Making a Larger Off-Road(ish) enclosed trailer??

jagarcia89

Active member
Looking for ideas, guidance, or thought starters for making a larger slightly offroad capable tandem axle enclosed trailer in the 16-18ft range. I know it will never be a rock crawler and don't intend it to be. But I'd like to just get a bit more clearance because where I will be storing the trailer is on some mountain land I have in Colorado and the road will require a bit more ground clearance than a standard car hauler due to some water bars and occasional rocks.

My mindset and goals are as follows:
  1. Have a trailer the mentioned land to serve as storage/office and supply hauling while I build an off-grid cabin on the land.
  2. I would build modular "camper" pieces that could be put in an removed as needed or for different trips and strap them in where less offroad capability is needed or where I will maintain a sort of "home base"
  3. Eventually, I'd like to get a project car/utv built for just offroad use. Not sure yet, but long term I'd like something so I want a trailer large enough for a UTV, small jeep, samurai, or something else fun. Having the trailer now means I can jump on the right one when it comes up, vs having to factor in the car, a trailer, and the build
  4. I have a move coming up and having a big enclosed trailer will make it easier.
I came across these trailers from Colorado Trailers Inc that are pretty close to what I'd like to do, but not a fan of the price tag and would rather have a V-Nose. I just don't have much experience with trailers and don't know if it's as simple as just throwing some 32" tires on, or torsion vs leaf spring being the better starting point, or flipping axles to be under vs over leafs, etc...

1695329640440.png
 

LikeABoss

Observer
You can lift any of these trailers in some fashion fairly easily. Most have leaf springs and an axle flip or blocks if already axle under leaf is simple. Adding significantly bigger tires is the challenge due to the fenders or distance between axles. If you have the 7.5 wide with fenders completely outside the body, fenders are a matter of cutting, extending and welding. The space between axles is a problem if leaf sprung. The center is going to be an equalizer. You will need longer leafs and new outer mount points.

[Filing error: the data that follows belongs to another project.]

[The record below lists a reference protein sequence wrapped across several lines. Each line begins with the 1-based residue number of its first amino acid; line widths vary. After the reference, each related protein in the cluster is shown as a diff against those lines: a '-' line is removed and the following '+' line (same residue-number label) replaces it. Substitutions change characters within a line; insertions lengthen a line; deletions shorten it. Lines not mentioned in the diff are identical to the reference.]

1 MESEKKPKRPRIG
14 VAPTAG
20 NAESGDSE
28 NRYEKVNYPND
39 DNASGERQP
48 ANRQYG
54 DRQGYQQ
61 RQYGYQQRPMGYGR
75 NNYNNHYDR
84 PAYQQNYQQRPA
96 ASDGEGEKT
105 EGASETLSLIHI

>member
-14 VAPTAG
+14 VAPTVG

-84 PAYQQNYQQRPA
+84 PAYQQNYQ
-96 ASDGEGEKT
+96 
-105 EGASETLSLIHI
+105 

I think these mainstream “off road” enclosed trailers just put tires a couple years inches larger though and avoid all this I suspect but never looked that close.

I searched for a flatbed specifically with torsion axles that could be spread apart. Putting 37s on was a matter of fabricating new fenders.
 

LikeABoss

Observer
247ee43bfe05247da5d4f1fc1792d3e4.jpg
 

jagarcia89

Active member
You can lift any of these trailers in some fashion fairly easily. Most have leaf springs and an axle flip or blocks if already axle under leaf is simple. Adding significantly bigger tires is the challenge due to the fenders or distance between axles. If you have the 7.5 wide with fenders completely outside the body, fenders are a matter of cutting, extending and welding. The space between axles is a problem if leaf sprung. The center is going to be an equalizer. You will need longer leafs and new outer mount points.

I think these mainstream “off road” enclosed trailers just put tires a couple years inches larger though and avoid all this I suspect but never looked that close.

I searched for a flatbed specifically with torsion axles that could be spread apart. Putting 37s on was a matter of fabricating new fenders.
So did you just remount the torsion mounts further apart? Have any more detail or photos on what that looks like?
 

LikeABoss

Observer
The aluma might be unique in that the entire frame rail has a channel under it that the bolt can slide up and down the length of the trailer.

But the top of a torsion axle looks like this. If there wasn’t a channel, new holes could be drilled.

2a0c518634acac7966b792191cb6d812.jpg
 

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